In a minimal number of cases, we have seen individual departments or units allowed to make their own technology choices as long as they stay within the general guidelines of the parent organization.
Institutional support for IT, marketing and SEO
These centralized teams are beholden not to the individual department but to the university or college.
While they intend to serve all departments equally, what we have seen is typically one of two conditions: favored programs get more institutional resources, or all programs get basic support.
With this as the reality, the most likely scenario is that there are not enough human and financial resources in an area (like SEO) that isn’t as tangible as email marketing or advertising.
When an individual department is in control of their marketing and their website, we see it as a great advantage. While they have less institutional support, they also have less institutional oversight and control.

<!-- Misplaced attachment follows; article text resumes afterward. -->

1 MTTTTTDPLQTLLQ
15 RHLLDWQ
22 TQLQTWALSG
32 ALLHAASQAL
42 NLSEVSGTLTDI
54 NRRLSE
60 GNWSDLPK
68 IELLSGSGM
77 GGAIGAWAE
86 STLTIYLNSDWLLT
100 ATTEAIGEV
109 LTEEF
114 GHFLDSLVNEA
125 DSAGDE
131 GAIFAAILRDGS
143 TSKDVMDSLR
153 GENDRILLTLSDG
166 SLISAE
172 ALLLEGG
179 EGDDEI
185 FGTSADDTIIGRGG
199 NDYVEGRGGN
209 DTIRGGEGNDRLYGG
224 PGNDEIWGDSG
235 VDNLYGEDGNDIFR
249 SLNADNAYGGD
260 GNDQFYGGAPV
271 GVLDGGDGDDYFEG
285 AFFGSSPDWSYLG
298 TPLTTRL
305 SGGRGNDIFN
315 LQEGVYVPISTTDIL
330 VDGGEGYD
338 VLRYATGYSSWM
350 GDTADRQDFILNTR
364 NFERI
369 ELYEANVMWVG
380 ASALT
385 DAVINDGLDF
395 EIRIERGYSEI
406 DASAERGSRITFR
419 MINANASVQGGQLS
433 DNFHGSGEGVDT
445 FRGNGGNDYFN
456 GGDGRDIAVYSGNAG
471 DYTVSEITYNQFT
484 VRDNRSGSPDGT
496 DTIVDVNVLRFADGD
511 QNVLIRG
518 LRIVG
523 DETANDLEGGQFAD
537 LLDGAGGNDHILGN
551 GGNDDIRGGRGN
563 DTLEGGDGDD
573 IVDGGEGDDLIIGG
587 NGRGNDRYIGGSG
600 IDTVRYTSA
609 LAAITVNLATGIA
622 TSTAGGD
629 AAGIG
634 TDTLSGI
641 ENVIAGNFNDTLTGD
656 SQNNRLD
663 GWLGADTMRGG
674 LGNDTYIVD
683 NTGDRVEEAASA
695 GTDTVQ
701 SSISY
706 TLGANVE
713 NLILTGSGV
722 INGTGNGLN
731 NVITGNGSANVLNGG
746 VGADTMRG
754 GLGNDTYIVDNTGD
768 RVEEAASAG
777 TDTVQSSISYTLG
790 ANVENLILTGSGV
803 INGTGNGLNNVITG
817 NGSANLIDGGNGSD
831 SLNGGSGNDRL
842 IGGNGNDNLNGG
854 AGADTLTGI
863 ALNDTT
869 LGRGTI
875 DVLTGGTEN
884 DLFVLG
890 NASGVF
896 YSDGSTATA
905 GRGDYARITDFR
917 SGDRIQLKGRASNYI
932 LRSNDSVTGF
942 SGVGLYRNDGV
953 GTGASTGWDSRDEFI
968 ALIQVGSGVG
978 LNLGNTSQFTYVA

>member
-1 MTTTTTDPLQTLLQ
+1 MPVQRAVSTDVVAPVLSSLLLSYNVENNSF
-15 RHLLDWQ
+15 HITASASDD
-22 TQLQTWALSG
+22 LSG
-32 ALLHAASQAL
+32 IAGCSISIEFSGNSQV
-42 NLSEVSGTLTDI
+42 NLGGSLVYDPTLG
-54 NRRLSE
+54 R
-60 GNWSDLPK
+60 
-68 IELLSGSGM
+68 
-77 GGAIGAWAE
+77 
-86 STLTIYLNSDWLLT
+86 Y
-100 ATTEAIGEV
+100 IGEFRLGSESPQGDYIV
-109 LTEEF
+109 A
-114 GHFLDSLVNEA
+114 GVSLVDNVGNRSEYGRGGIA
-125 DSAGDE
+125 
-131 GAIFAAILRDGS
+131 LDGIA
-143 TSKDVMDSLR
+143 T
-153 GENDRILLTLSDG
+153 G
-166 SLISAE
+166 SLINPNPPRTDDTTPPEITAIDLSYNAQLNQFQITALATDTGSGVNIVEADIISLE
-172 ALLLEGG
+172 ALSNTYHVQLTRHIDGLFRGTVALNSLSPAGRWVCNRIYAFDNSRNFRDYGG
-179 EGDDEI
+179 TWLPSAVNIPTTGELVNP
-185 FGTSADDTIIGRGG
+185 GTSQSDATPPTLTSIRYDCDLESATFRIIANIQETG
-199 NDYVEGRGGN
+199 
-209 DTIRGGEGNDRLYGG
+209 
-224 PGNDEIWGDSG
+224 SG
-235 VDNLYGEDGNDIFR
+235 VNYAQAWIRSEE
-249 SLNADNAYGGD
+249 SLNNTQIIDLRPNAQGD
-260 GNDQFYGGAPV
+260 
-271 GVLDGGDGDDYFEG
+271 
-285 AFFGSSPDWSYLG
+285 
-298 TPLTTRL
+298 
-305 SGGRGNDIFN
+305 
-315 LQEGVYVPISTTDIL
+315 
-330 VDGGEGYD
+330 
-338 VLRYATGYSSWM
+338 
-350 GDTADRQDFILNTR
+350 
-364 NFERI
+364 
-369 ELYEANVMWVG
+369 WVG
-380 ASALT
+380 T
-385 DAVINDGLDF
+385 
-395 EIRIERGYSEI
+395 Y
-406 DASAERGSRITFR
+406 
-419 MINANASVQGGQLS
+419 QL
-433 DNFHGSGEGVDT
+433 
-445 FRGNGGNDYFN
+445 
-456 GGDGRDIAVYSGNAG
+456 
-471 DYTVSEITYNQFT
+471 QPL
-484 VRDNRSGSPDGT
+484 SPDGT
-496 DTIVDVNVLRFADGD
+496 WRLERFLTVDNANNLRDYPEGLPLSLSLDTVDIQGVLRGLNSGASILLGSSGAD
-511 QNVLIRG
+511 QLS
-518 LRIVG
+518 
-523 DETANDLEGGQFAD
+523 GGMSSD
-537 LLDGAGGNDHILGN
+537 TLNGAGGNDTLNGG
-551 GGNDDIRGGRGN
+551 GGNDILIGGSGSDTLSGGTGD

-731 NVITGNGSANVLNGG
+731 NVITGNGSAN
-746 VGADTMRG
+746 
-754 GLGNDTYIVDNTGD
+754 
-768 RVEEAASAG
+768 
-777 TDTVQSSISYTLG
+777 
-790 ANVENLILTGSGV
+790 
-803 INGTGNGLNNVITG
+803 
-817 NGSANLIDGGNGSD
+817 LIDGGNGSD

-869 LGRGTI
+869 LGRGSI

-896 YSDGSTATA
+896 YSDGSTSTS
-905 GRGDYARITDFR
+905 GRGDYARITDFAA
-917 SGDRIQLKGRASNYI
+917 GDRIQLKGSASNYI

Maintaining and growing knowledge of SEO
In cases where there are department-specific web support or marketing teams, they are charged with many functions. They are updating faculty bios, course descriptions, social media and more.
They are often generalists without deep knowledge of the technologies they manage.
It is challenging enough to establish a foundational understanding of SEO, digital ads, email marketing, social media, and website technologies – even more to maintain up-to-date best practices in an ever-changing field.
Most marketing leaders recognize that there is room for improvement in the SEO capabilities of their unit, scoring their knowledge with an average rating of 3.5 out of 5.
Higher education CMS issues